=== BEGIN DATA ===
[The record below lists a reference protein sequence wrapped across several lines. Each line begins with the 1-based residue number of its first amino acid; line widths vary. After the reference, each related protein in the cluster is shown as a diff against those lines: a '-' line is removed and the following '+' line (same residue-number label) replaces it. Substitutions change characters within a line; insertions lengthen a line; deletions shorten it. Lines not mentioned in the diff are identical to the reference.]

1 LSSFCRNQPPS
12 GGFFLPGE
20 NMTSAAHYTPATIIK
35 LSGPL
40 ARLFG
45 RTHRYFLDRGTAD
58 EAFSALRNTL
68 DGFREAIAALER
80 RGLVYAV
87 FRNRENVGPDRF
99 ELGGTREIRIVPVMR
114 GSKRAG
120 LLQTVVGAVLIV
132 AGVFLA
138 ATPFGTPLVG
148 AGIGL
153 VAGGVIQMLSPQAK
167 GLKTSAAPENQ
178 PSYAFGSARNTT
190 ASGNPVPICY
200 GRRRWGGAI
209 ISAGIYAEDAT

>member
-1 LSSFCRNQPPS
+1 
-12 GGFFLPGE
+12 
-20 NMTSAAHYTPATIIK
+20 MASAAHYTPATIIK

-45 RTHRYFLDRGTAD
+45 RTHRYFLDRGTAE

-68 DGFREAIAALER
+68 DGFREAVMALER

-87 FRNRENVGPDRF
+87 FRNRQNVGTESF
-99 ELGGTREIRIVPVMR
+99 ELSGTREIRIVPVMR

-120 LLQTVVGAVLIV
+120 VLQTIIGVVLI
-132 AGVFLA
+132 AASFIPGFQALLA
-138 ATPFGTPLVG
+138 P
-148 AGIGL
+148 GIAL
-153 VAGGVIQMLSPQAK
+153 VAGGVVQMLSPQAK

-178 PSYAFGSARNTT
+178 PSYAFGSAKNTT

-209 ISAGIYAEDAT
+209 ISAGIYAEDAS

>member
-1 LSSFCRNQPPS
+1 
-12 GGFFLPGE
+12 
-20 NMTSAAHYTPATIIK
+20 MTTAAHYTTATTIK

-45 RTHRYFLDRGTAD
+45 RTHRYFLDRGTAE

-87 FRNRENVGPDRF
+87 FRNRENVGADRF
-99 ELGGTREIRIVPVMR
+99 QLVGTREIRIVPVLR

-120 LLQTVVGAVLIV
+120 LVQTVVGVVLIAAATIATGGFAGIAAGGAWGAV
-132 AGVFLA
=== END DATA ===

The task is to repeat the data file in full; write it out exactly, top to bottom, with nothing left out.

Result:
[The record below lists a reference protein sequence wrapped across several lines. Each line begins with the 1-based residue number of its first amino acid; line widths vary. After the reference, each related protein in the cluster is shown as a diff against those lines: a '-' line is removed and the following '+' line (same residue-number label) replaces it. Substitutions change characters within a line; insertions lengthen a line; deletions shorten it. Lines not mentioned in the diff are identical to the reference.]

1 LSSFCRNQPPS
12 GGFFLPGE
20 NMTSAAHYTPATIIK
35 LSGPL
40 ARLFG
45 RTHRYFLDRGTAD
58 EAFSALRNTL
68 DGFREAIAALER
80 RGLVYAV
87 FRNRENVGPDRF
99 ELGGTREIRIVPVMR
114 GSKRAG
120 LLQTVVGAVLIV
132 AGVFLA
138 ATPFGTPLVG
148 AGIGL
153 VAGGVIQMLSPQAK
167 GLKTSAAPENQ
178 PSYAFGSARNTT
190 ASGNPVPICY
200 GRRRWGGAI
209 ISAGIYAEDAT

>member
-1 LSSFCRNQPPS
+1 
-12 GGFFLPGE
+12 
-20 NMTSAAHYTPATIIK
+20 MASAAHYTPATIIK

-45 RTHRYFLDRGTAD
+45 RTHRYFLDRGTAE

-68 DGFREAIAALER
+68 DGFREAVMALER

-87 FRNRENVGPDRF
+87 FRNRQNVGTESF
-99 ELGGTREIRIVPVMR
+99 ELSGTREIRIVPVMR

-120 LLQTVVGAVLIV
+120 VLQTIIGVVLI
-132 AGVFLA
+132 AASFIPGFQALLA
-138 ATPFGTPLVG
+138 P
-148 AGIGL
+148 GIAL
-153 VAGGVIQMLSPQAK
+153 VAGGVVQMLSPQAK

-178 PSYAFGSARNTT
+178 PSYAFGSAKNTT

-209 ISAGIYAEDAT
+209 ISAGIYAEDAS

>member
-1 LSSFCRNQPPS
+1 
-12 GGFFLPGE
+12 
-20 NMTSAAHYTPATIIK
+20 MTTAAHYTTATTIK

-45 RTHRYFLDRGTAD
+45 RTHRYFLDRGTAE

-87 FRNRENVGPDRF
+87 FRNRENVGADRF
-99 ELGGTREIRIVPVMR
+99 QLVGTREIRIVPVLR

-120 LLQTVVGAVLIV
+120 LVQTVVGVVLIAAATIATGGFAGIAAGGAWGAV
-132 AGVFLA